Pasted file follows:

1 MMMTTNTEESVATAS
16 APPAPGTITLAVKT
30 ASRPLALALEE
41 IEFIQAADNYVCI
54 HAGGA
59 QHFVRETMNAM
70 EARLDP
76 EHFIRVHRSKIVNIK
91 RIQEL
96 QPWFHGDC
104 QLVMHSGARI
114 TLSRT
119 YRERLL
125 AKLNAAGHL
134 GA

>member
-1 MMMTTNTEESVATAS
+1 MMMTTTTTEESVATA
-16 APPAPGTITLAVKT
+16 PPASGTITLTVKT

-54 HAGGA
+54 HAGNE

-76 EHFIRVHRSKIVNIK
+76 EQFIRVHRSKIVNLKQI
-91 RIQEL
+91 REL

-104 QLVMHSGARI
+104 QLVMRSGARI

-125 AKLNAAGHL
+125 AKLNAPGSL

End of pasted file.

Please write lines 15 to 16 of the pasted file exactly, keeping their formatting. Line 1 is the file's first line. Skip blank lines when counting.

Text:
134 GA

>member